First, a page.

The Federal Communications Commission launched its broadband plan proposed rulemakings and inquiries April 21 with a number of proposals including reforming universal service.
The broadband plan was issued on March 16, and an agenda was crafted two weeks ago. FCC chairman Julius Genachowski called it unprecedented in ambition and transparency and an aggressive roadmap for executing on key recommendations.
But he also pointed to a tower-citing decision last year, e-rate support for schools and libraries as anchor centers, and the FCC's new spectrum dashboard as steps the FCC has already taken to pave the way.
He also said it was "vitally important" to move forward and act on the roadmap.
Genachwoski said he was confident the FCC has the authority to implement the plan and, in the wake of the Comcast/BitTorrent decision, would work with his colleagues to "make sure the FCC is on a sound legal foundation." He has not yet said whether the FCC will try to reclassify broadband as a telecommunications service to put it under a mandatory access regime, or find other authority under its current information-service classification.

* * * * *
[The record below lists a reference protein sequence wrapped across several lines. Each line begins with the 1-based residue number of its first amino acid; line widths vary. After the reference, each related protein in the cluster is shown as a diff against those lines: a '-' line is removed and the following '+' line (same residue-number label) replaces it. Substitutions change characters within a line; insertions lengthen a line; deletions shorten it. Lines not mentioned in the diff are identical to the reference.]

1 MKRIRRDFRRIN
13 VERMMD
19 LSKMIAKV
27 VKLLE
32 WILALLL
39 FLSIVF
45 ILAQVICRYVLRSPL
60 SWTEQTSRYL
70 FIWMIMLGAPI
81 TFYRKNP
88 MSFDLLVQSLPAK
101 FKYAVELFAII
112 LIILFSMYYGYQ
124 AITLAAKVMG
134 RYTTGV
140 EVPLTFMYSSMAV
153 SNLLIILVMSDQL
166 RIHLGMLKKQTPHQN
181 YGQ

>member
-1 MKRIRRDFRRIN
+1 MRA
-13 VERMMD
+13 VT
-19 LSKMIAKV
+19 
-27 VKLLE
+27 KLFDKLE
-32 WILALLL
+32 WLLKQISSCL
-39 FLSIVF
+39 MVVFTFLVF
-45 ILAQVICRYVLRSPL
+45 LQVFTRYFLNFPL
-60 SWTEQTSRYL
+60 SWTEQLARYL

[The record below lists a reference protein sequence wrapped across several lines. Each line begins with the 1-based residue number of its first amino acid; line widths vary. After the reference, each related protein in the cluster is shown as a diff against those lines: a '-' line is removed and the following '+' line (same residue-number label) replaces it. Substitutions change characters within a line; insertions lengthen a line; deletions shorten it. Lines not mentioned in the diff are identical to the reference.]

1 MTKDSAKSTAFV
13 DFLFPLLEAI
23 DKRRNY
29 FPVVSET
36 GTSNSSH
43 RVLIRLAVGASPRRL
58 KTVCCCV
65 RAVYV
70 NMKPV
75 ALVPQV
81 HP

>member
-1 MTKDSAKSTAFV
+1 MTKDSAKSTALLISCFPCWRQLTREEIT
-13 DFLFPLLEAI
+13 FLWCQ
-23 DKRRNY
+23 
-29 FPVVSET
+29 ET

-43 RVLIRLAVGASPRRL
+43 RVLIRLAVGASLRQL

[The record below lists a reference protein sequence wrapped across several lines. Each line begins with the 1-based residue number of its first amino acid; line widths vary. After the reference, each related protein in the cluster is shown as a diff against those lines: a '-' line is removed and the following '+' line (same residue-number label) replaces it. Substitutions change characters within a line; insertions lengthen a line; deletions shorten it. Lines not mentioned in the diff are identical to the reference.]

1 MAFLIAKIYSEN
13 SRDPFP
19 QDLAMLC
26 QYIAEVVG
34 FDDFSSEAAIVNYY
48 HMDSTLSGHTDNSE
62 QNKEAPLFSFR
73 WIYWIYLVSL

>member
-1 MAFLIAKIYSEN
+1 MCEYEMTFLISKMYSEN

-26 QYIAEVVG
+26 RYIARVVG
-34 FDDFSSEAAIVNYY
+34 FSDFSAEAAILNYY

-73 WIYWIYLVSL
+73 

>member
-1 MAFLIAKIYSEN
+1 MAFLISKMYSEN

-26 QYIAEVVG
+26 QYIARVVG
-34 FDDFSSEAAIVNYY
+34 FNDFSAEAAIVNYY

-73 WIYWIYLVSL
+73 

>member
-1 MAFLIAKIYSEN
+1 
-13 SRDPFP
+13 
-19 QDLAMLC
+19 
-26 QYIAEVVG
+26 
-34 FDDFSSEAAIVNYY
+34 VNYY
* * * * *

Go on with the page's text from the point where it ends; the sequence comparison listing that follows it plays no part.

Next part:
Commissioner McDowell called it the first step toward much-needed "honest, constructive and comprehensive" universal service reform. He said the FCC should contain the growth of the fund, reduce the contribution factor, broaden the base, and make it competitively neutral.
Genachwoski called USF reform a "Rubix Cube" of a project. The reform will not be easy, he said, but that the FCC was committed to laying the groundwork for USF support of broadband. The chairman called it "a vital mission of the FCC."
Commissioner Meredith Attwell Baker was not present to vote on the host of items due to the death of her mother earlier this week. Her vote was still being recorded electronically and reflected in the record.